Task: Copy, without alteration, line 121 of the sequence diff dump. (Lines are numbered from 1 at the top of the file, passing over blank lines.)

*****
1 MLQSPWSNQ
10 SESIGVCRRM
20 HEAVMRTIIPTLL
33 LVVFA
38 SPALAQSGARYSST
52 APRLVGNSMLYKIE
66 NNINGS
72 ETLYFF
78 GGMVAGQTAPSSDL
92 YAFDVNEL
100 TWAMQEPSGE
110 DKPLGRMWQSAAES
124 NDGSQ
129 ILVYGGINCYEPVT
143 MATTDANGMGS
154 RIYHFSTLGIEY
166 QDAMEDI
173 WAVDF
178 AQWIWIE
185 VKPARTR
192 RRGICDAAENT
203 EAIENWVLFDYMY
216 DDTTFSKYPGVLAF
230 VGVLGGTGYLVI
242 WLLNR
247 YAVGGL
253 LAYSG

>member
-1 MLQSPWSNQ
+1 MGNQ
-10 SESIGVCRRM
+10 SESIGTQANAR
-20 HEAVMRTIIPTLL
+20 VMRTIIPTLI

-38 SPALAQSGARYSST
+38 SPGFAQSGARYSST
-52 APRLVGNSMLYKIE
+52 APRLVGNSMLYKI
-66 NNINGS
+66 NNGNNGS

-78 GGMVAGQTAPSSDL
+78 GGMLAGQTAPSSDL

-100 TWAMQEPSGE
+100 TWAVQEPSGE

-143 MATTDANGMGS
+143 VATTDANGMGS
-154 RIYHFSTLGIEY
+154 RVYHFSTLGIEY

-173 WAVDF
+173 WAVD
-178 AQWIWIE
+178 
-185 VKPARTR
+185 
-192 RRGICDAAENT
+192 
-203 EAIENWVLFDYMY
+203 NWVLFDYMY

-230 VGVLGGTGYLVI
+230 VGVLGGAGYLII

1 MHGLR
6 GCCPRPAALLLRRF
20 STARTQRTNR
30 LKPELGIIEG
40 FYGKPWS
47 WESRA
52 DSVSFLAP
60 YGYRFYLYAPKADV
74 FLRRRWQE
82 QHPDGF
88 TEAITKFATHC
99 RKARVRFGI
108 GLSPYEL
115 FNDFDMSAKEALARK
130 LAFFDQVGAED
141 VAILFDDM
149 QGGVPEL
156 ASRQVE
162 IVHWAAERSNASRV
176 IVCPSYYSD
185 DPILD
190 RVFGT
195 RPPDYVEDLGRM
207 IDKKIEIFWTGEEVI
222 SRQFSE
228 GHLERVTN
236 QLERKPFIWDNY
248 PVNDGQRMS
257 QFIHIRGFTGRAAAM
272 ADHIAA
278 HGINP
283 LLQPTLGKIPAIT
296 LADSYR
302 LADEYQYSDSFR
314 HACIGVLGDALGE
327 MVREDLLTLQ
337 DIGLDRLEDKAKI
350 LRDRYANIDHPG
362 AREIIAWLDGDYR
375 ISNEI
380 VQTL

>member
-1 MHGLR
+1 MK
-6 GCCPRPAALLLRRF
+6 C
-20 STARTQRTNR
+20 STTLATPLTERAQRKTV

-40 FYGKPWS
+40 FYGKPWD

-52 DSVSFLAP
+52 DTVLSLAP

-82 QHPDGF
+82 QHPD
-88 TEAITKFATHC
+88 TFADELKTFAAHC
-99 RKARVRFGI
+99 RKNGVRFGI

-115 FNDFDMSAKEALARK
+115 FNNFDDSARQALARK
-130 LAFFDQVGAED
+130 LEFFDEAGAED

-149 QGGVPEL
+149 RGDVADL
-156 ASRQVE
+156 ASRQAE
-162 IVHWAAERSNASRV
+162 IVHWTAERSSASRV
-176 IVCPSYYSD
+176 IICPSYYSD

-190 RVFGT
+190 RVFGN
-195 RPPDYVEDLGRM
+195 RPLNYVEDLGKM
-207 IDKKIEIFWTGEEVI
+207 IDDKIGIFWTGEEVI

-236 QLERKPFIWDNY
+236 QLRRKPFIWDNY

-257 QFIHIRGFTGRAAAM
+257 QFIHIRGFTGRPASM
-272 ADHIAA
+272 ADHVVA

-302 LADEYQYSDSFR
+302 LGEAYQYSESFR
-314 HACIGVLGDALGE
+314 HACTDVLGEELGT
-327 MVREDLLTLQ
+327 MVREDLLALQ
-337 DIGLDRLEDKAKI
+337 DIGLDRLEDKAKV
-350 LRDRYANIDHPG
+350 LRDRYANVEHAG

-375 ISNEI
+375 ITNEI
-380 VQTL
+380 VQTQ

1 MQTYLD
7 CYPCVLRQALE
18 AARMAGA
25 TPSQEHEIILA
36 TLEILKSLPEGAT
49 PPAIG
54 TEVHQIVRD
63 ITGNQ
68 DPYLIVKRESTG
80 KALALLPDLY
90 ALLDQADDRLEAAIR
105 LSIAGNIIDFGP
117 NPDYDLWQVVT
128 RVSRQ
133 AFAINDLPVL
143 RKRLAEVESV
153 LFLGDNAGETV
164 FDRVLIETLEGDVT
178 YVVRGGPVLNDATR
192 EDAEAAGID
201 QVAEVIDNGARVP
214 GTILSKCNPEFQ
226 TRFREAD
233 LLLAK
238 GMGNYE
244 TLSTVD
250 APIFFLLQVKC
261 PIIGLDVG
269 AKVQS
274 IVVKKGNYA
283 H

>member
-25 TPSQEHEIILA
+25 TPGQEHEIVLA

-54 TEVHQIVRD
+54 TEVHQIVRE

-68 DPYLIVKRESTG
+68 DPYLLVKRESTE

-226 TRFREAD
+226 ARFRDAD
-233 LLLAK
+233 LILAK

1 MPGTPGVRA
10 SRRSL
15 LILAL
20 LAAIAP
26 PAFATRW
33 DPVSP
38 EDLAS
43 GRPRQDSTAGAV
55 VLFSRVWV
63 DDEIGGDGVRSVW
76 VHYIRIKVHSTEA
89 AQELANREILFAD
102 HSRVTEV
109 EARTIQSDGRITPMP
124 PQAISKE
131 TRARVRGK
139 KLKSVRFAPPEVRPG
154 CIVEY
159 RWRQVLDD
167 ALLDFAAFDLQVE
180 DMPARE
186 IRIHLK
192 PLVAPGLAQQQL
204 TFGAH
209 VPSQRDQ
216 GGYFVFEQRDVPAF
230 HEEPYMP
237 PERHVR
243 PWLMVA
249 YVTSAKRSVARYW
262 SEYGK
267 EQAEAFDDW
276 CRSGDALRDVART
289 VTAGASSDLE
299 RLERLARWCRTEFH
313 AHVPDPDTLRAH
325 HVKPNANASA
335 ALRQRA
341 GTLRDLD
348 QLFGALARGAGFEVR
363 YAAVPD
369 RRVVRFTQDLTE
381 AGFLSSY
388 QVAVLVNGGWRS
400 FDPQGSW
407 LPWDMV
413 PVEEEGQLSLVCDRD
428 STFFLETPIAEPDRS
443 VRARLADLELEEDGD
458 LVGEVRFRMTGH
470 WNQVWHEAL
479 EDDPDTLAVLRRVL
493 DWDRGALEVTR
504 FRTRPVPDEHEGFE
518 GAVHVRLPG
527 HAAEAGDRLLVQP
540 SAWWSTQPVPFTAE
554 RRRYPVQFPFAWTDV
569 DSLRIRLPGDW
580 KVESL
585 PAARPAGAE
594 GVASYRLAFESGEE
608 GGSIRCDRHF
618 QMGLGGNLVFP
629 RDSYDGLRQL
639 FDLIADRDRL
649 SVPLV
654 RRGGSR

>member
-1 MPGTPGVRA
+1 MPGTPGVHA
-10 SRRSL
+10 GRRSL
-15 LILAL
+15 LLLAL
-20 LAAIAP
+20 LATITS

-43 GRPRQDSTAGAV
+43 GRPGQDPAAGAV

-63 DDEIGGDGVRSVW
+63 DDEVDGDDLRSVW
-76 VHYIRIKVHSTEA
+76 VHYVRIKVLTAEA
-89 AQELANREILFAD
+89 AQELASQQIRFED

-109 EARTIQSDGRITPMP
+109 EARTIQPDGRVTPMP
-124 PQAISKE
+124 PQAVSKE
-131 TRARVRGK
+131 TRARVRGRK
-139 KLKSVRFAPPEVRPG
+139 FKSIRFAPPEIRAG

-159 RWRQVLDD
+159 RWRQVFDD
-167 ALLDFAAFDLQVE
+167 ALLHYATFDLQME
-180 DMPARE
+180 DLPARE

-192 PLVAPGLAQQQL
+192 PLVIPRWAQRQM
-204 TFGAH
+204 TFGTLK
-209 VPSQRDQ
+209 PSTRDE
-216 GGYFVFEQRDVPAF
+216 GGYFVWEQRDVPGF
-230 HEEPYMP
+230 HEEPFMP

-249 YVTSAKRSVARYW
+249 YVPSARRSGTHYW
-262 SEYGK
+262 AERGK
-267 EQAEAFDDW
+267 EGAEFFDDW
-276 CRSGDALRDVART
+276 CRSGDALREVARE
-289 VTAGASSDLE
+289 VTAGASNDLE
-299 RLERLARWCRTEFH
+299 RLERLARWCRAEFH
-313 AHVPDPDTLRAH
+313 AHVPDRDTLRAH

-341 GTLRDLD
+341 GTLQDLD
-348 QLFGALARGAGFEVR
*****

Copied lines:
-130 LAFFDQVGAED